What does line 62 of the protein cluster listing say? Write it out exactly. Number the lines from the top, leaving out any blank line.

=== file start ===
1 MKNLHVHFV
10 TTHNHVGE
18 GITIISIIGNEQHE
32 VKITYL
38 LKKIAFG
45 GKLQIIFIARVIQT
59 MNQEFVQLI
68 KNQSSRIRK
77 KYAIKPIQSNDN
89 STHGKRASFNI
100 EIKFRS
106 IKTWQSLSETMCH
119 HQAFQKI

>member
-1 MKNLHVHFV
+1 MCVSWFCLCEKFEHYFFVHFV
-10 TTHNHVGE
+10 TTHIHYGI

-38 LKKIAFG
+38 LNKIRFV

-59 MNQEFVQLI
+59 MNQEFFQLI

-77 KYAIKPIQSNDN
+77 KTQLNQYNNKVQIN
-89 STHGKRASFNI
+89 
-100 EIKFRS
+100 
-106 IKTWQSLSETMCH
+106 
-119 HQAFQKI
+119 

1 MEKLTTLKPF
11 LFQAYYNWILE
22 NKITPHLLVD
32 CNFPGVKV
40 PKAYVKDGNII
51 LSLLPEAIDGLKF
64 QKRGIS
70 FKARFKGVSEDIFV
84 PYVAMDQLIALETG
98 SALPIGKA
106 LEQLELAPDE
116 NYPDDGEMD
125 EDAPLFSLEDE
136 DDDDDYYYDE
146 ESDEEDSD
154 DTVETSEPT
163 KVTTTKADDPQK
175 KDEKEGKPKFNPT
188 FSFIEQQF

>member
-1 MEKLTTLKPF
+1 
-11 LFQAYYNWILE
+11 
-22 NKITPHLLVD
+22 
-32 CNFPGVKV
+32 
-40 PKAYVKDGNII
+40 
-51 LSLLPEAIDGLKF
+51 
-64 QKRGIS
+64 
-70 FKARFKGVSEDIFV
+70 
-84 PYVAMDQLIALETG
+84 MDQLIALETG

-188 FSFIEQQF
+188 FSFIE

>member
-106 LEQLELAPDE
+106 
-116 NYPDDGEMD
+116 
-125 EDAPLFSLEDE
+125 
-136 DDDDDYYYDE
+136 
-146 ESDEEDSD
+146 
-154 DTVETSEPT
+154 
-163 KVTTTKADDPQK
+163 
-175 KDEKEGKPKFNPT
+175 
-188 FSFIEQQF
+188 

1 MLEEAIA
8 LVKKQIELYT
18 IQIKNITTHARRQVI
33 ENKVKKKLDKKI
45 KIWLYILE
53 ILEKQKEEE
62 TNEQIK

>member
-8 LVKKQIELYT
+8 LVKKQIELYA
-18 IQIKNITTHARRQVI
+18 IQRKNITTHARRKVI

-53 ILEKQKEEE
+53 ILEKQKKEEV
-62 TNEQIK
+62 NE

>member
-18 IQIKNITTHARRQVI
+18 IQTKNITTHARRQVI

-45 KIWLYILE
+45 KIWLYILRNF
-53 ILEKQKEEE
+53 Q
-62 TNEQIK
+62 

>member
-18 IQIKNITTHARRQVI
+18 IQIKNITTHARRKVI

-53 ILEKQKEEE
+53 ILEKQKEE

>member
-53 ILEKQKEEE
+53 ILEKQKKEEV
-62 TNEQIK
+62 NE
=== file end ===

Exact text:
+40 